THIS colourful production of one of Verdi’s longest operas has just about everything – a demented gypsy fortune teller, a family vendetta, religious fanaticism and the broad sweep of history.
Indeed, “The Force of Destiny” almost suffers from a surfeit of theatricality, with the accidental death of the vacillating heroine’s father in the first minute becoming the motive for full-blown revenge and the morbid obsession with religious faith providing a good pretext for spectacle without giving us insights into the psychology of the characters.
I wondered if the excessive religiosity of the piece meant that Verdi was going through some kind of spiritual crisis when he wrote it, but it seems not.
There are no classical unities in this plot, which in a bewildering fashion takes us from Spain into Italy and into the War of the Austrian Succession over several years.
As if that weren’t bewildering enough, the three main characters – Leonora, her half-Inca lover Alvaro, and her single-minded brother Carlo – all take on disguises, sometimes more than once. Both the male antagonists appear to die, only to return in the next scene. No wonder this work has baffled audiences for a long time.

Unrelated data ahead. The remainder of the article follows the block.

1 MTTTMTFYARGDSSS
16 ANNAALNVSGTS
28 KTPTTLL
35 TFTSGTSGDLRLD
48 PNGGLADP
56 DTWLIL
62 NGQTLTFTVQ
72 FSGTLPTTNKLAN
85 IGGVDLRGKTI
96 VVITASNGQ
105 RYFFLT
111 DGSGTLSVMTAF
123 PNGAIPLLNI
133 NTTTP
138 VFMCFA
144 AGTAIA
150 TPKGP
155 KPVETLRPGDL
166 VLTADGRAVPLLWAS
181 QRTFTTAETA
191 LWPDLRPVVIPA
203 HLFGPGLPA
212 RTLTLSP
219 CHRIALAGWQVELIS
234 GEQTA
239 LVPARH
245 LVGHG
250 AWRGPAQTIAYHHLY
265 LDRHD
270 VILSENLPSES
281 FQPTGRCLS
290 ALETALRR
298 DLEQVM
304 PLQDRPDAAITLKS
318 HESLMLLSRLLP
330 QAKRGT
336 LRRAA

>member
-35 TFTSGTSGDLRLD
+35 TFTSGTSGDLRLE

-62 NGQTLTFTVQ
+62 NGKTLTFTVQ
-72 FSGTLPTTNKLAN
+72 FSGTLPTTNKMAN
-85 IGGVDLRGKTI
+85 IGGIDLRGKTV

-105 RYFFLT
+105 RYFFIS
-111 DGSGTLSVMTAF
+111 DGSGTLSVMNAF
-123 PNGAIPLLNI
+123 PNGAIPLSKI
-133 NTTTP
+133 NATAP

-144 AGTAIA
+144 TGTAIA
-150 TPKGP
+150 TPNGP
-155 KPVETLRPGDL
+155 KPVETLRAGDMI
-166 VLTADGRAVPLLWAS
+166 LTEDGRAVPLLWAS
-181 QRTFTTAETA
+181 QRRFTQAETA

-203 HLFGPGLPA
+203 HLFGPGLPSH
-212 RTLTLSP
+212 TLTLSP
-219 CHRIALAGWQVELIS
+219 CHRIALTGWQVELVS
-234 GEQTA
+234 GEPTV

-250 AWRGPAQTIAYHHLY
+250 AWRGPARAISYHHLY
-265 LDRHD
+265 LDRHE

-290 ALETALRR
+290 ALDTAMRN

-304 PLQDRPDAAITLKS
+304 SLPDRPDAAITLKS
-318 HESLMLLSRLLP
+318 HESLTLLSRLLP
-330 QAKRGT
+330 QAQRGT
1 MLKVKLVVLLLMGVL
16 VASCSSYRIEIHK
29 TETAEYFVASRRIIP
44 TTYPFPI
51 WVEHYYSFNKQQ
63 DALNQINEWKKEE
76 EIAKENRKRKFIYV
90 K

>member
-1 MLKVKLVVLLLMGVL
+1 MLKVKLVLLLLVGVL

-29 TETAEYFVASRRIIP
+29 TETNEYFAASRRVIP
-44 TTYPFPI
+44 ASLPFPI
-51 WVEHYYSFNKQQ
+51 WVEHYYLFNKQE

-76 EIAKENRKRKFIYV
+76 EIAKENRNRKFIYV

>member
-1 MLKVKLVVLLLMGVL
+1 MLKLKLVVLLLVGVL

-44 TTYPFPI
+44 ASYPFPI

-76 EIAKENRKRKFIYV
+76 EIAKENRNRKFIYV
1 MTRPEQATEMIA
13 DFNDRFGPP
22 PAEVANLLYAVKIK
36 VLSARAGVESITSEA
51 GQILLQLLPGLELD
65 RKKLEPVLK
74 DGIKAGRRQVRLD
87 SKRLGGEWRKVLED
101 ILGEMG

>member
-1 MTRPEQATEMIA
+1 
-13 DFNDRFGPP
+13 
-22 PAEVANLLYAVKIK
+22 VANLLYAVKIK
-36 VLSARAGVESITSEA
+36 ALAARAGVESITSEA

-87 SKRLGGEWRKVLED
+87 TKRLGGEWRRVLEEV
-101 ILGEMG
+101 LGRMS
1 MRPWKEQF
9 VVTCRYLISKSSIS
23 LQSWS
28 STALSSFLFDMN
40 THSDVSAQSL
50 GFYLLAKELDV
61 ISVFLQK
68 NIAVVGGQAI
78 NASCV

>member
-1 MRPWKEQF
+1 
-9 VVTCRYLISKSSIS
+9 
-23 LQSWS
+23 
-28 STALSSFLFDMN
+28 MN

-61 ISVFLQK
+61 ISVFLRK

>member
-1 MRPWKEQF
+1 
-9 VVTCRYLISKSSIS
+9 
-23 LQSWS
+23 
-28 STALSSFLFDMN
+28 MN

Balancing this out, the libretto by Francesco Maria Piave is full of sardonic humour, drawing laughter from the audience, and pleasing cameo roles such as that of the recalcitrant monk Fra Melitone, played with humour by Warwick Fyfe.
Director Tama Matheson addresses the weaknesses of the plot by enlarging some of its features and Mark Thompson’s set is dominated by a gigantic skull that hints at the Spanish obsession with death and dying.
Matheson’s major directorial device sees the gypsy Preziosilla (Rinat Shaham, who played Carmen on the harbour) turned into the personification of the “Force of Destiny” itself, as she throws her tarot cards around the stage, works the army to a murderous frenzy in the “Rataplan” choral piece, and hovers menacingly over even the most intimate moments. The message is clear – death and destruction await everyone.
To my mind, Matheson overplayed her hand in this respect. It is perfectly true that this is a pessimistic work, but to allow this character to intrude on the dramatic action so much weighed the action down unnecessarily.
The music is white hot – OA seems in its element with Verdi. As Leonora, Svetla Vassileva is strong and passionate, yet her Act I aria “Madre, Madre…” is refined and delicate. Jonathan Summers as the relentlessly revengeful Carlo is simply magnificent in his ACT II aria “Urna fatale…” As the ill-fated Alvaro, Riccardo Massi is especially powerful in the final act, where, he is returned to the uncompromising ending first conceived by Verdi, delivered in this production with a disturbing touch of blasphemy.
In this end, this mystifying masterpiece, delivered with sizzling intensity, makes for an evening to remember.